Page 143 - Ad Hoc Report June 2018
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 obtaining those same sentencing letters.419 In other districts, even communications on those topics may be considered non-compensable.420
Panel attorneys explained that judges sometimes miss the importance of gath- ering relevant and important information about the client from family and others who know the client best and the value of establishing a relationship with people whom the client knows and trusts. Just how much time is reasonable to spend with a client and his family is not subject to a bright line rule. Where such meetings assist the attorney in building a working relationship with the client, they are reasonable. And failure to establish a trusting relationship with a client can have financial as well as human costs. Most notably, a rupture in the attorney/client relationship requiring appointment of new counsel will always increase CJA costs.
Travel Time
Judges were often reluctant to pay for time attorneys spent traveling to meet in person with clients and witnesses. When clients are housed remotely or witnesses are in far-flung locations, travel by the attorney is essential to proper representation. Judiciary policy provides that, “[C]ompensation must be approved for time spent in necessary and reasonable travel.”421 However, some districts have adopted policies to discourage even necessary and reasonable travel.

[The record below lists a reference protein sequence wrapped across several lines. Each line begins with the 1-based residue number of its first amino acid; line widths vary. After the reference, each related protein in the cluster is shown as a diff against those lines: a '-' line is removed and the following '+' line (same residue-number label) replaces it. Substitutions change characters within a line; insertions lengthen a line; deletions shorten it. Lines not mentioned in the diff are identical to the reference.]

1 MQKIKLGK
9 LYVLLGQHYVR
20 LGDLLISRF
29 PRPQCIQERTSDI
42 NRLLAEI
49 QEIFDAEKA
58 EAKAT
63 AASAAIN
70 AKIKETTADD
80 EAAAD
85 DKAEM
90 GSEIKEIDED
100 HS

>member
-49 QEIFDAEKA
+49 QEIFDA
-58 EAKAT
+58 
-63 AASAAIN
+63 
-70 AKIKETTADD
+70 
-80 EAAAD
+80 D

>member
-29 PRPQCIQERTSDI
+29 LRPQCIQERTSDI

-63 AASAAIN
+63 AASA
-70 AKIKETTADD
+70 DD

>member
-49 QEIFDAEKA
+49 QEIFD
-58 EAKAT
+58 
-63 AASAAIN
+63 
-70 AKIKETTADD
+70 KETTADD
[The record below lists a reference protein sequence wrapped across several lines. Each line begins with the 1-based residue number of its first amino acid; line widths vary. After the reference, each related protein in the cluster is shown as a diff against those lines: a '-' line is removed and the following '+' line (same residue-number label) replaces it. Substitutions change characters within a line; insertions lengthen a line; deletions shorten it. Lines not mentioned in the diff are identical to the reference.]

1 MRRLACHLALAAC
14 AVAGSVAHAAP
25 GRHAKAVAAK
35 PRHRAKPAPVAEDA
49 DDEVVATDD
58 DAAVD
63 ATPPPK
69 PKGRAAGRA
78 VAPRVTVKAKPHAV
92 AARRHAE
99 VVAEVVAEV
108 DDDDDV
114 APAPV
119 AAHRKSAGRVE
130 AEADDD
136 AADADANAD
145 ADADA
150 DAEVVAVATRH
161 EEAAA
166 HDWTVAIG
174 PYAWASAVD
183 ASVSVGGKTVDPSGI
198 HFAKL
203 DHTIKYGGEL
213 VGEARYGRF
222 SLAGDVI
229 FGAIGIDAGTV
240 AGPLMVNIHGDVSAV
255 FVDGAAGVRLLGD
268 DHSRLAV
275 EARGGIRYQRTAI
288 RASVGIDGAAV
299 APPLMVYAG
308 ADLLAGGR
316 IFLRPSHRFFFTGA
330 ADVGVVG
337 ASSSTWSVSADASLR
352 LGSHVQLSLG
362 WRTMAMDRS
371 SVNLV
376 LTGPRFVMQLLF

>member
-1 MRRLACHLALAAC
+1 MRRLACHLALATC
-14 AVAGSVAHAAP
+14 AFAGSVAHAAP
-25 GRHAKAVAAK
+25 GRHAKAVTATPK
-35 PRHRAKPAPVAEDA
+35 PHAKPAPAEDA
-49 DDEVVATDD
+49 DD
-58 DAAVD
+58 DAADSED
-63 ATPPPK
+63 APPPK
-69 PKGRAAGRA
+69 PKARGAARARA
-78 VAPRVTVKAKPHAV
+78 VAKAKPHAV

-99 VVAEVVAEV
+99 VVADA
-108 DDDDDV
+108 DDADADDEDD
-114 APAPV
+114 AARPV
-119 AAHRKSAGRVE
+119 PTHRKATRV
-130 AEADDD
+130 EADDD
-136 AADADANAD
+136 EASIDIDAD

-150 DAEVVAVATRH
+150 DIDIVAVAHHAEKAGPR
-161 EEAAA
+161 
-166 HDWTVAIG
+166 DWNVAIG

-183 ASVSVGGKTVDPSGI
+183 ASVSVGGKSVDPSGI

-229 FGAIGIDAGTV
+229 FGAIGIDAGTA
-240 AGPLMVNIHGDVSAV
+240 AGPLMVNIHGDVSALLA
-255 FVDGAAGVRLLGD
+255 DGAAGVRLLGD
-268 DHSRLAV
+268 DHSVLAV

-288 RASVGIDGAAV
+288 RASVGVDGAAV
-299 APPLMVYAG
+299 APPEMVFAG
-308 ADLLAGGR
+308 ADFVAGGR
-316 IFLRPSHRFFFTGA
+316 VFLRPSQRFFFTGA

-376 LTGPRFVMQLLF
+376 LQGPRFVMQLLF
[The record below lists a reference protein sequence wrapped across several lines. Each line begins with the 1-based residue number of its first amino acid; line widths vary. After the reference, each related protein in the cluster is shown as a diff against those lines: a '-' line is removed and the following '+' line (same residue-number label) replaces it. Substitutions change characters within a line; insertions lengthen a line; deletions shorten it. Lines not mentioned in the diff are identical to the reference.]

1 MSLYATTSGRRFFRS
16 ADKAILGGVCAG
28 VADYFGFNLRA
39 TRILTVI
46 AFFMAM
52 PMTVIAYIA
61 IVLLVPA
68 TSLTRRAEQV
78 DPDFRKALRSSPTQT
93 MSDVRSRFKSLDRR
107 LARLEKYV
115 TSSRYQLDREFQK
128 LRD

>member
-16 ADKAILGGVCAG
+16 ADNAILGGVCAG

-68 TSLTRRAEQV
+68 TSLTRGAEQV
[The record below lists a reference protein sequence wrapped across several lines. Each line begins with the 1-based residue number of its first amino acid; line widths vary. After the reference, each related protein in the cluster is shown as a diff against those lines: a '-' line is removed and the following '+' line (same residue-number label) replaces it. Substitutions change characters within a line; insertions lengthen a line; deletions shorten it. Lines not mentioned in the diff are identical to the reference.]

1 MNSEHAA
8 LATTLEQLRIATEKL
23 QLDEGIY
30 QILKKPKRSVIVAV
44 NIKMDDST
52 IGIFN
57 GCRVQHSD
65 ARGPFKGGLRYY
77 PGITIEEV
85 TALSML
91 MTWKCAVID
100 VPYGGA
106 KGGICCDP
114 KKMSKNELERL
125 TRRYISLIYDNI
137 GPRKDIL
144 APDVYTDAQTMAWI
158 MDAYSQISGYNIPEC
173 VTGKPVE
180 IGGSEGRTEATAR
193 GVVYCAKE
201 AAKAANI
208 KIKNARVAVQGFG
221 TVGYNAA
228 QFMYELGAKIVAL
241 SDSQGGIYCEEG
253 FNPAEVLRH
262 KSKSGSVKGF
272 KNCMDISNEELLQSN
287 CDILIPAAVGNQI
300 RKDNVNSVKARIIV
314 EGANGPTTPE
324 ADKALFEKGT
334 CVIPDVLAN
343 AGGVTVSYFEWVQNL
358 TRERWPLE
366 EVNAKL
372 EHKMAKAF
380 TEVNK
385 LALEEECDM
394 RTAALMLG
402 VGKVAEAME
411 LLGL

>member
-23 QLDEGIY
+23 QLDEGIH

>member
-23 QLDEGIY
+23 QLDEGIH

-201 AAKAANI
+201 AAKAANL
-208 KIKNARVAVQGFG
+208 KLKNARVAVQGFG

A panel attorney district representative in a large western district testified, “A few years ago, the court determined that it would not allow us to travel, that vouch- ers would be cut for travel cost. Attorneys were placed in the position of wondering whether they would get paid for making the trip, sometimes a very long trip, to meet with their clients.”422 And a federal defender from a rural district emphasized to the Committee, “It is difficult to appropriately represent someone who is detained two- and-a-half hours from your office if one of the things that goes through your mind
is a practice that exists to say that two client visits is enough and that amounts after that [are] getting cut.”423
There is also tremendous inconsistency, even within a single district, as to when payment for travel will be approved. One panel attorney’s experiences exem- plify what the Committee had heard about these inconsistencies:
I’ve had the opportunity to have several judges be very understanding
419 AnthonySolis,CJAPanelAtty.Dist.Rep.,C.D.Cal.,PublicHearing—SanFrancisco,Cal.,Panel6, Tr. at 23.
420 Seee.g.,U.S.v.Aadal,280F.Supp866(S.D.N.Y.1967)(holdingeffortstosecurebondnot compensable); U.S. v. Brock, 2010 WL 4320445 (S.D. Fla.)(holding “handholding” is not compensable); U.S. v. Cobas 2010 WL 4814679 (S.D. Fla.)(holding time spent assisting family with bond paper work and explaining sentencing not compensable).
421 GuidetoJudiciaryPolicy,Vol.7A,Ch.2,§230.60(a).
422 WendyCurtisPalen,CJAPanelAtty.Dist.Rep.,D.Wyo.,PublicHearing—SanFrancisco,Cal., Panel 6, Tr. at 6.
423 NeilFulton,FPD,D.N.D.&D.S.D.,PublicHearing—Minneapolis,Minn.,Panel2,Tr.at3.
No recommendation presented herein represents
the policy of the Judicial Conference of the United 2 0 1 7 R E P O R T O F T H E A D H O C C O M M I T T E E T O R E V I E W T H E C R I M I N A L J U S T I C E A C T 99
 States unless approved by the Conference itself.

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